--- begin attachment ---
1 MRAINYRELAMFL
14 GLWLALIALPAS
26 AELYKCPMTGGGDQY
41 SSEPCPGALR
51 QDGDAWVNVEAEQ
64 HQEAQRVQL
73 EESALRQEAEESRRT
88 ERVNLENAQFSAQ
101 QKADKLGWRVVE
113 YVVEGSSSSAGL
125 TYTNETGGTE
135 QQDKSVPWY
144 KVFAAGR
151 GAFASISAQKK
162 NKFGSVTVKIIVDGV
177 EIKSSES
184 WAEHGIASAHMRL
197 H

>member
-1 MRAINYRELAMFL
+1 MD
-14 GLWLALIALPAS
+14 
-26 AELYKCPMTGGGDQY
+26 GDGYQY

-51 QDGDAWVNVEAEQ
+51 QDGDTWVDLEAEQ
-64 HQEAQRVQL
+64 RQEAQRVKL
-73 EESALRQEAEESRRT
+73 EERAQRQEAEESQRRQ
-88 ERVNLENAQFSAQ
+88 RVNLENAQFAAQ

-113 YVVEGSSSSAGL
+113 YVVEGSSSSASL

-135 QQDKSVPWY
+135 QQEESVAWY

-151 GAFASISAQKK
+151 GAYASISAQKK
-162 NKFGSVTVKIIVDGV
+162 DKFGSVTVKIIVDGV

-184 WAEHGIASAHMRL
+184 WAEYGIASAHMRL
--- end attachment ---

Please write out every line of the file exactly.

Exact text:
1 MRAINYRELAMFL
14 GLWLALIALPAS
26 AELYKCPMTGGGDQY
41 SSEPCPGALR
51 QDGDAWVNVEAEQ
64 HQEAQRVQL
73 EESALRQEAEESRRT
88 ERVNLENAQFSAQ
101 QKADKLGWRVVE
113 YVVEGSSSSAGL
125 TYTNETGGTE
135 QQDKSVPWY
144 KVFAAGR
151 GAFASISAQKK
162 NKFGSVTVKIIVDGV
177 EIKSSES
184 WAEHGIASAHMRL
197 H

>member
-1 MRAINYRELAMFL
+1 MD
-14 GLWLALIALPAS
+14 
-26 AELYKCPMTGGGDQY
+26 GDGYQY

-51 QDGDAWVNVEAEQ
+51 QDGDTWVDLEAEQ
-64 HQEAQRVQL
+64 RQEAQRVKL
-73 EESALRQEAEESRRT
+73 EERAQRQEAEESQRRQ
-88 ERVNLENAQFSAQ
+88 RVNLENAQFAAQ

-113 YVVEGSSSSAGL
+113 YVVEGSSSSASL

-135 QQDKSVPWY
+135 QQEESVAWY

-151 GAFASISAQKK
+151 GAYASISAQKK
-162 NKFGSVTVKIIVDGV
+162 DKFGSVTVKIIVDGV

-184 WAEHGIASAHMRL
+184 WAEYGIASAHMRL